Cities of amnesia (18 July 2021)

“When will I see you again?”

Modern telecommunications allay some of the downsides of having to ask this most common of pandemic questions. But this does not make up for countless people around the world postponing journeys to the places of their birth.

Having assumed last year that 2022 would be the earliest I could get on a plane, I am fully reconciled to this being the longest gap I can remember between journeys to Dhaka.

But that does not make up for missing its sights, sounds, and people.

Especially because experience suggests places in Bangladesh can become unrecognizable far more rapidly and completely than they change in the UK. 

A chance stumble on a photograph from a short work visit in 2001 recently brought this home. In the background were large numbers of people strolling and having picnics in the grounds of Jatiya Sangsad Bhaban.  

Until Covid-19, security precautions did not prevent large numbers of ordinary constituents and tourists alike wandering around the House of Commons in Westminster, so I am used to complaining about the fencing off of Sangsad Bhaban as a visible metaphor for the relative remoteness of most Bangladeshi MPs from the people they serve. But until re-seeing the old photograph, I had forgotten how much simpler the grounds used to be to access. 

How much more may change, and whether Metro Rail will be operational when I return is for the time being only for the imagination. 

My parents’ families first moved to Dhaka in the 1950s. As a teenager at the time, my father devoured any book he could find on the city’s history and quickly tried all its bus routes, interests which I have in part inherited.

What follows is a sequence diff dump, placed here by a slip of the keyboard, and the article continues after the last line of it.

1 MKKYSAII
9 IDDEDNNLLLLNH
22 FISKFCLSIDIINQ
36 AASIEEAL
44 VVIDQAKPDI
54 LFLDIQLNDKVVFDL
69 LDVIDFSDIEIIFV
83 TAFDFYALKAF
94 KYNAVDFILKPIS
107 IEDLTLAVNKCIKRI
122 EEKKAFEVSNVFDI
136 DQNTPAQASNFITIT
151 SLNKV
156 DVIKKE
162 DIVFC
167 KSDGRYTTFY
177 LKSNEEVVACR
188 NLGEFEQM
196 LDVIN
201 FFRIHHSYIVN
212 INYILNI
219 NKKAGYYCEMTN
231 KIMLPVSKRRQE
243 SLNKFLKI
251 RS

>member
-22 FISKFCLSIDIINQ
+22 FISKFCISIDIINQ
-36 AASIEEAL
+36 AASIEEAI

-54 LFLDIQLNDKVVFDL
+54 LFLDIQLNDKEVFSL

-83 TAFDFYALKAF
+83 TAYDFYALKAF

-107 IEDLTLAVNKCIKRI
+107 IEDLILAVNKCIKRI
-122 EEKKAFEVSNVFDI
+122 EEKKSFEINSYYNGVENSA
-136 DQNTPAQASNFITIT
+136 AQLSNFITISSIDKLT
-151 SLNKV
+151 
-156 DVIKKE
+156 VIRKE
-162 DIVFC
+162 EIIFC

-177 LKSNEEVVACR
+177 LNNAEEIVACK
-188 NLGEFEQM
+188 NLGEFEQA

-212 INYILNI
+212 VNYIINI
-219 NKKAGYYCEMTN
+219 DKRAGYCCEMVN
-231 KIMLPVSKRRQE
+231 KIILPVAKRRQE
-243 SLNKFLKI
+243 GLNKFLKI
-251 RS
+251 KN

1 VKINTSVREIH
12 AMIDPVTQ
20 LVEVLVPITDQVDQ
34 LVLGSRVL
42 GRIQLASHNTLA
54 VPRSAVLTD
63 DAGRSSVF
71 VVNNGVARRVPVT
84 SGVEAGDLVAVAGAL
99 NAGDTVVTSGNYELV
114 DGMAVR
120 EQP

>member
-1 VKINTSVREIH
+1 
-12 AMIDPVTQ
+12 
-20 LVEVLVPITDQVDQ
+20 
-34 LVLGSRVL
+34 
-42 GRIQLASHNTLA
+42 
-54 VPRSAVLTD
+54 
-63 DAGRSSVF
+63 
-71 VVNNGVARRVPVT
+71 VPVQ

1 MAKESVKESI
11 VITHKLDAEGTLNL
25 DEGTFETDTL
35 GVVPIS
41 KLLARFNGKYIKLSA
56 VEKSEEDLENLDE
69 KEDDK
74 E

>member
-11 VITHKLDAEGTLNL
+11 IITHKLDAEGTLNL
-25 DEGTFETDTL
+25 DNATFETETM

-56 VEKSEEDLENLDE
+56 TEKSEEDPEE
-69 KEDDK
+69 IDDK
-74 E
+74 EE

While Banglapedia has an informative article on the history of the old Ramna racecourse/ Suhrawardy Udyan area highlighting its patronage by the Nawabs of Dhaka and the British, I am still struggling to find a definitive date for when the last horse race was run.

It is with some interest, then, that I followed the planning debates which have arisen around the development of Suhrawardy Udyan and TSC at Dhaka University. I was intrigued by the statement issued by the chief curator of architecture and design at New York’s influential Museum of Modern Art (MoMA) supporting calls to preserve the iconic structure at Kamlapur Railway Station.

Frankly, until Bangladesh can domestically make and maintain better trains and tracks, I find it hard to get worked up about a 1960s railway station. Louis Kahn’s masterpiece design for the national parliament is far more significant.

Likewise, the debates around Suhrawardy Udyan and DU do at least show they are widely recognized as places of unique national and historical importance. The pleasantly lit-up glass tower at the Swadhinata Stambha complex certainly augurs hope that sensitivity and a sense of public space will prevail around Suhrawardy Udyan.

Such sensibilities are rare elsewhere in the city. Public space, like most parks and canals, is routinely either despoiled, eaten up, or zealously guarded by small elites.